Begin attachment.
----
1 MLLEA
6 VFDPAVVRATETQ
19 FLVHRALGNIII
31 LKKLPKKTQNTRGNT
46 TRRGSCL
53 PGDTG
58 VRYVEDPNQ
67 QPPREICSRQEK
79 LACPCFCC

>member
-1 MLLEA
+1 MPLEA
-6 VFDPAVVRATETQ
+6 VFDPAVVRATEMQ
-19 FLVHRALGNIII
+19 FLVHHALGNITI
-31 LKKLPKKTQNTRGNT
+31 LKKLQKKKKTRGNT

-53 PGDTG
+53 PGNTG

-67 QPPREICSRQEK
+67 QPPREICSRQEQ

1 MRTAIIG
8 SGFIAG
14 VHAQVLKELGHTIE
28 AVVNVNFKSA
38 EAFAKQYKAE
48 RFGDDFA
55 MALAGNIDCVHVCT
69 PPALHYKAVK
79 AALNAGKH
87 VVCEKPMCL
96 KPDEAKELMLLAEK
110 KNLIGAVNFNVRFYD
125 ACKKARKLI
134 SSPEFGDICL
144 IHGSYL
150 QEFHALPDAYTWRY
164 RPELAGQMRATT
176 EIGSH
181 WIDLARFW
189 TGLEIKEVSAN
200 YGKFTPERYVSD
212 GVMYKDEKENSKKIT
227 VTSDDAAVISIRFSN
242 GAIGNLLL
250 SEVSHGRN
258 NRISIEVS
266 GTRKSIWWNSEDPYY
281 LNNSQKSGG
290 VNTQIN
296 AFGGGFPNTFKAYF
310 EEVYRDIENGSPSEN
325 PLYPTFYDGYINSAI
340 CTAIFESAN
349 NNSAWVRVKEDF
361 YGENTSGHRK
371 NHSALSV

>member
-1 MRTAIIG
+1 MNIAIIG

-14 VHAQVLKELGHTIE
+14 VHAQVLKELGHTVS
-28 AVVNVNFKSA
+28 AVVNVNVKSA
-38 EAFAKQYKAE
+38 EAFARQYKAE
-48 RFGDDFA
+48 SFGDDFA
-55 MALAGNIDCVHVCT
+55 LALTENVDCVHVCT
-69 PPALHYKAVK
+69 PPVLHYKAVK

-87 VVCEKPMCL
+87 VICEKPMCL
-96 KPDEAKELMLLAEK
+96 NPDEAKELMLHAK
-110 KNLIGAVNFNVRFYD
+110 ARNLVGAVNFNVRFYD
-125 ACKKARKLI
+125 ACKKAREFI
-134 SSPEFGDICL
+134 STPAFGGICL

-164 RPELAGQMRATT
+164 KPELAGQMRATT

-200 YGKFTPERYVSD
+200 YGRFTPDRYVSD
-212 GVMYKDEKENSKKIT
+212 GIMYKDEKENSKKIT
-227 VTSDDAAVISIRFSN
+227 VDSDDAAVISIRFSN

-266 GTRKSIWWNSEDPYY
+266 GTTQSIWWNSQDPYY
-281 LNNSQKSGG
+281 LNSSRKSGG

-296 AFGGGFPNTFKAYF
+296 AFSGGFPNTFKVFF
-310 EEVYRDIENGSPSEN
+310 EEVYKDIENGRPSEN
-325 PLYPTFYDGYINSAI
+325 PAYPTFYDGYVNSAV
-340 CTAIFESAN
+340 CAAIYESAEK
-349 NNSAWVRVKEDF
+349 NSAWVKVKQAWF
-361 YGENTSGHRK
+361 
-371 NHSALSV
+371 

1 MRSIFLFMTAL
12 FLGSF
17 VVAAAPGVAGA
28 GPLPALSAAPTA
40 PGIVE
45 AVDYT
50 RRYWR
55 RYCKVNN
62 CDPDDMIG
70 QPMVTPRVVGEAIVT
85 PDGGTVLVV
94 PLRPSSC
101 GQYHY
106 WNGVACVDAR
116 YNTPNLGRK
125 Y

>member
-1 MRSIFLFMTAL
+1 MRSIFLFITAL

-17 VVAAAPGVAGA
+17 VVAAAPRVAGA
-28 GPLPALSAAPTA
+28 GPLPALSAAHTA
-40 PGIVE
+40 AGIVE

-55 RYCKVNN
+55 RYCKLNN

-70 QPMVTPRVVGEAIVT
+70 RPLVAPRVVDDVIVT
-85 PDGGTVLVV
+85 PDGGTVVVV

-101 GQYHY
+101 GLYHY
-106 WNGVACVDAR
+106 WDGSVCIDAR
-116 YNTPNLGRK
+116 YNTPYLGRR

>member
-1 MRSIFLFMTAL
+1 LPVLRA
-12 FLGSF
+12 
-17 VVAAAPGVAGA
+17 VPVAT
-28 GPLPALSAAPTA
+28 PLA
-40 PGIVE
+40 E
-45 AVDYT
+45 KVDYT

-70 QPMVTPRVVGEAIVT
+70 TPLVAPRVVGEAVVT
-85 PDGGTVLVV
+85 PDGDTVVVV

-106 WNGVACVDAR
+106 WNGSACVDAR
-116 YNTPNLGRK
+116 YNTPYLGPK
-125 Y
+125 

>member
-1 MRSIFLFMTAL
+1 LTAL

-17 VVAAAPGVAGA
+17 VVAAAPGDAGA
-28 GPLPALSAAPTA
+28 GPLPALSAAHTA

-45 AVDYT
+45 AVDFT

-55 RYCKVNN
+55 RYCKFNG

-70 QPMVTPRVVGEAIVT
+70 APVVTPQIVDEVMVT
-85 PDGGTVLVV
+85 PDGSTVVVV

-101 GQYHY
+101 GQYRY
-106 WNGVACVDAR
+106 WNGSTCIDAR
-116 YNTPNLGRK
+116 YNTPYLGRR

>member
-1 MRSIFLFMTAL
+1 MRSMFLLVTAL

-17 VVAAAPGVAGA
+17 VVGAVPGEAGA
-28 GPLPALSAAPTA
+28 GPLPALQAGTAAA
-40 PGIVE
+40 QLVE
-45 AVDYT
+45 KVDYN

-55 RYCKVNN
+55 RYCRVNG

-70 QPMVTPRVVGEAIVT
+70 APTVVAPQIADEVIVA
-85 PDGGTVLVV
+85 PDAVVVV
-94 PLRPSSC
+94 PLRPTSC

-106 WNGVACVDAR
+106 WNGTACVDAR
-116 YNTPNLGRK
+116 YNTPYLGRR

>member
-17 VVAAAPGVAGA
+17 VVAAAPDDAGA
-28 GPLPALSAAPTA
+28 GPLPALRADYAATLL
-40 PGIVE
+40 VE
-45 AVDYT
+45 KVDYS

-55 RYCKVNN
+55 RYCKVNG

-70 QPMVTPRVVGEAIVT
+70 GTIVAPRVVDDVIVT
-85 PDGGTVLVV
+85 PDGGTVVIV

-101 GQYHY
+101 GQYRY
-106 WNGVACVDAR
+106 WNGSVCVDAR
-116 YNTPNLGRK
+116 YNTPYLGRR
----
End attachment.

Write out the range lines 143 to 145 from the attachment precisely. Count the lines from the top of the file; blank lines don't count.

-106 WNGVACVDAR
+106 WDGSVCIDAR
-116 YNTPNLGRK